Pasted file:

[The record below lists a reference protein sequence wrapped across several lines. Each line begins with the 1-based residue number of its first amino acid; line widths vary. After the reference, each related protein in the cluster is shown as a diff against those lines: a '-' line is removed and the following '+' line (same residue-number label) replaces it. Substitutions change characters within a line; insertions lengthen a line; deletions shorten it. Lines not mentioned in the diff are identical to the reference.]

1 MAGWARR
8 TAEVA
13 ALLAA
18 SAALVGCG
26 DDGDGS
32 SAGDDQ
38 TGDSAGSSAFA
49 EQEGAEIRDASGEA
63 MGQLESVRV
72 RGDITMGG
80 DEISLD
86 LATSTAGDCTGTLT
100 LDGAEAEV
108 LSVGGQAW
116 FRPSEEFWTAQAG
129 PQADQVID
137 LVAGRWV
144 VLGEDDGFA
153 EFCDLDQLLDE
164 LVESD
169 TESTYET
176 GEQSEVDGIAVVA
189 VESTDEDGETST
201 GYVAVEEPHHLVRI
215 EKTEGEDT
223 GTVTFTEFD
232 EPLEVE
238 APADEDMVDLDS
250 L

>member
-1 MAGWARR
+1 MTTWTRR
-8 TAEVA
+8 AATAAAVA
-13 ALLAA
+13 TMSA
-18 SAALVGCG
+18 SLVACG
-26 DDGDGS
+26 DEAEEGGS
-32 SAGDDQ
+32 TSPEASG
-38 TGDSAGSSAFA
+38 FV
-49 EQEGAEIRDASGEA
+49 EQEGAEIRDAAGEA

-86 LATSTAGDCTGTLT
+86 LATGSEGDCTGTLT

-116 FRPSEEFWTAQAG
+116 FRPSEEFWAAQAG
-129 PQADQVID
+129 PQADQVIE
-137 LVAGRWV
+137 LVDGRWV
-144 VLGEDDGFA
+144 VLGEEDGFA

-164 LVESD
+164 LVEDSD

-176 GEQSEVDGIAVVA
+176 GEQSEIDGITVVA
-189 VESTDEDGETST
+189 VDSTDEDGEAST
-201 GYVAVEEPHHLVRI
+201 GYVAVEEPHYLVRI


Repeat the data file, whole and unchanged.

[The record below lists a reference protein sequence wrapped across several lines. Each line begins with the 1-based residue number of its first amino acid; line widths vary. After the reference, each related protein in the cluster is shown as a diff against those lines: a '-' line is removed and the following '+' line (same residue-number label) replaces it. Substitutions change characters within a line; insertions lengthen a line; deletions shorten it. Lines not mentioned in the diff are identical to the reference.]

1 MAGWARR
8 TAEVA
13 ALLAA
18 SAALVGCG
26 DDGDGS
32 SAGDDQ
38 TGDSAGSSAFA
49 EQEGAEIRDASGEA
63 MGQLESVRV
72 RGDITMGG
80 DEISLD
86 LATSTAGDCTGTLT
100 LDGAEAEV
108 LSVGGQAW
116 FRPSEEFWTAQAG
129 PQADQVID
137 LVAGRWV
144 VLGEDDGFA
153 EFCDLDQLLDE
164 LVESD
169 TESTYET
176 GEQSEVDGIAVVA
189 VESTDEDGETST
201 GYVAVEEPHHLVRI
215 EKTEGEDT
223 GTVTFTEFD
232 EPLEVE
238 APADEDMVDLDS
250 L

>member
-1 MAGWARR
+1 MTTWTRR
-8 TAEVA
+8 AATAAAVA
-13 ALLAA
+13 TMSA
-18 SAALVGCG
+18 SLVACG
-26 DDGDGS
+26 DEAEEGGS
-32 SAGDDQ
+32 TSPEASG
-38 TGDSAGSSAFA
+38 FV
-49 EQEGAEIRDASGEA
+49 EQEGAEIRDAAGEA

-86 LATSTAGDCTGTLT
+86 LATGSEGDCTGTLT

-116 FRPSEEFWTAQAG
+116 FRPSEEFWAAQAG
-129 PQADQVID
+129 PQADQVIE
-137 LVAGRWV
+137 LVDGRWV
-144 VLGEDDGFA
+144 VLGEEDGFA

-164 LVESD
+164 LVEDSD

-176 GEQSEVDGIAVVA
+176 GEQSEIDGITVVA
-189 VESTDEDGETST
+189 VDSTDEDGEAST
-201 GYVAVEEPHHLVRI
+201 GYVAVEEPHYLVRI